It was not expressly stated in between the introduction of the Ordinance and the Enactment that if the amendments will be retrospective or prospective in application. However, Section 26 was introduced in the amendment stating that nothing in the Act will apply to the already commenced arbitral proceedings before the enactment of the Act. Even with this clarification, the courts in India have applied the Act differently in different cases.

Also, the Act stated for the patent illegality and notions of morality and justice under the gamut of public policy. The interpretation of these terms could attract litigation.

The positive impact of the Act:
This Act proved to be a positive stride towards the reduction of time wastage and making the arbitration process less costly affair. It also restricts the arbitrators to not go beyond their capacities. It would lead to more disciplines and controlled actions of the arbitrators.

The Arbitration and Conciliation (Amendment) Act, 2019
The Arbitration and Conciliation (Amendment) Act, 2019 was enacted with the view to make India a destination for institutional arbitration for both domestic and international arbitration. It was done to not be left behind the international practices on arbitration.

After amendments were sought to the Arbitration and Conciliation (Amendment) Bill, 2018, it was introduced in Lok Sabha and was subsequently passed on 10th August 2018 but it remained pending in Rajya Sabha until the 16th Lok Sabha was dissolved and the bill lapsed.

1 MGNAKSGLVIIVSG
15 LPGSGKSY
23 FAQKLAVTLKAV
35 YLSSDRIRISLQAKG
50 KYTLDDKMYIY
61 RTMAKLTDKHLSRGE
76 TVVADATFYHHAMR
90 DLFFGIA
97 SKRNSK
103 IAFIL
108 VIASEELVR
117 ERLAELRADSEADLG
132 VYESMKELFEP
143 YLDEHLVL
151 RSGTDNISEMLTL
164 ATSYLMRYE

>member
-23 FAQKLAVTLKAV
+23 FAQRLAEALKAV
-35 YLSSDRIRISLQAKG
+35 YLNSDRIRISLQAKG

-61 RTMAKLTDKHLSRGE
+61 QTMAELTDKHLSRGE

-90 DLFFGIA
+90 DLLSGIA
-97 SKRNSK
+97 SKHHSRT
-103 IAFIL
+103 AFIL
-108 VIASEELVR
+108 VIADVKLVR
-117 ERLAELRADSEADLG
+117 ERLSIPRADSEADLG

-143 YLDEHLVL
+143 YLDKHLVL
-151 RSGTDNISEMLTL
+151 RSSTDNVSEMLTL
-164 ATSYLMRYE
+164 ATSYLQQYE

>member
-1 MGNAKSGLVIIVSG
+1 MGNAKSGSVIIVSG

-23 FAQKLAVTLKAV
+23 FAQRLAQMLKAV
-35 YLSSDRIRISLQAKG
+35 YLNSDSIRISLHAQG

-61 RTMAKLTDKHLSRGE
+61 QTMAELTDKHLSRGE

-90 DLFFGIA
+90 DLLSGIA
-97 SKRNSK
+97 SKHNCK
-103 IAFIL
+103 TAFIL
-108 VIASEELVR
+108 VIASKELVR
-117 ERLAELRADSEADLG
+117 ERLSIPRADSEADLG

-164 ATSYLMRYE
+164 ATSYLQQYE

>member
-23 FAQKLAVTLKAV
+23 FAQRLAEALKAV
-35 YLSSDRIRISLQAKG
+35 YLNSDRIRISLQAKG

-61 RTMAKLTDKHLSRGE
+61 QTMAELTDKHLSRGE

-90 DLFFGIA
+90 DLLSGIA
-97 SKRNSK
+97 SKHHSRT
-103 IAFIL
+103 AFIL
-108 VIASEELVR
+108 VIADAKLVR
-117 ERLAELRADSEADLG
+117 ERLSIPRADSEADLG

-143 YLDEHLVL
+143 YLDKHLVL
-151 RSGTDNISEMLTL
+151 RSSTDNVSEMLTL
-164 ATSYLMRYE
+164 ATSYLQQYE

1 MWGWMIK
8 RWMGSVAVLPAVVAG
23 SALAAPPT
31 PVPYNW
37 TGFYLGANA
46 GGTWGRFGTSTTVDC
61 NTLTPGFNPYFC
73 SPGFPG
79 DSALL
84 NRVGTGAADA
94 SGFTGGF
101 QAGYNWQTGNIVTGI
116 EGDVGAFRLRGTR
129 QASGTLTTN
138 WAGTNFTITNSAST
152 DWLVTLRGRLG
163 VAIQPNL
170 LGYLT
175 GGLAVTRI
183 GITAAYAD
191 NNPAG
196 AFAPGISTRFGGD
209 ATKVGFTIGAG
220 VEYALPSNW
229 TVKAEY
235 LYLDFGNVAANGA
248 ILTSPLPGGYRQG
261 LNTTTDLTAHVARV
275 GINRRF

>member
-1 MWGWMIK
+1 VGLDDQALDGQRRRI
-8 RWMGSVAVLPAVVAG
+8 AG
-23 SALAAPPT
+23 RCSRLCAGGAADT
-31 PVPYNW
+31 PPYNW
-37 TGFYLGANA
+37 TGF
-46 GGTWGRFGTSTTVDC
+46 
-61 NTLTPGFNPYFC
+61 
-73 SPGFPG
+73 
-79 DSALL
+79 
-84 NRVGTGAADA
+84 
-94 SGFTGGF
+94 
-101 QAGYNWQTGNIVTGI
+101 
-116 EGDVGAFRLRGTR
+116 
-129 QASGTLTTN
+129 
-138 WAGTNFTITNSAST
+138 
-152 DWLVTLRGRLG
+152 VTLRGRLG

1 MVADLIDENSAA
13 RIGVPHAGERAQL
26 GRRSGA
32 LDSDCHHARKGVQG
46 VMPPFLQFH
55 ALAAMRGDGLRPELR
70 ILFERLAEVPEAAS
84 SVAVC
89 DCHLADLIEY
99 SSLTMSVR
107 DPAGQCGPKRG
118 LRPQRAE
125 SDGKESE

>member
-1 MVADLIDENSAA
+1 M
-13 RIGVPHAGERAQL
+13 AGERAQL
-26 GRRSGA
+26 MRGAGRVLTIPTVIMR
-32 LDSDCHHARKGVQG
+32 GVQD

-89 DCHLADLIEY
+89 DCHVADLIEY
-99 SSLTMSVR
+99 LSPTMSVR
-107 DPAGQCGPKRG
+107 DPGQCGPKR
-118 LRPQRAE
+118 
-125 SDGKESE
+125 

It was introduced as the Arbitration and Conciliation (Amendment) Bill, 2019 in the Rajya Sabha with minor changes and was passed on 18th July 2019 by the Rajya Sabha.

Salient features of the Act

It postulates some changes in the 1996 Act and also modifies some of the proposed amendments in the Arbitration and Conciliation (Amendment) Act, 2015. Its main aim was to harden the institutional arbitration in India and to curb the need to approach courts for the arbitrator's appointment.

Some key provisions include:
  1. Omission of Section 26 of the 2015 amendment Act:
    With effect from 23rd October, Section 26 was deleted.
     
  2. Retrospective nature of the 2015 amendment:
    The 2015 amendment was made prospective and also the related court proceedings in that respect.
    BCCI v. Kochi Cricket Pvt. Ltd., Etc[7]

    In this case, it was held that the 2015 amendment would apply only to the proceeding that was filed after October 23, 2015, that it on and after the 2015 amendment came into effect. Also, it would apply to those pending proceedings which were filed before the commencement of the 2015 amendment.

    The conflict is with the 2018 amendments applying the amendments which were filed after the commencement of the 2015 amendments. This will lead to an automatic stay to abolish in case a petition was filed prior to the 2015 amendment and was pending when the amendment was enforced.
     
  3. Arbitration Council of India:
    A new part, Part 1A was inserted through the 2019 amendment. Herein, the establishment of the Arbitration Council of India by the Central Government was provided for.
     
  4. Timeline: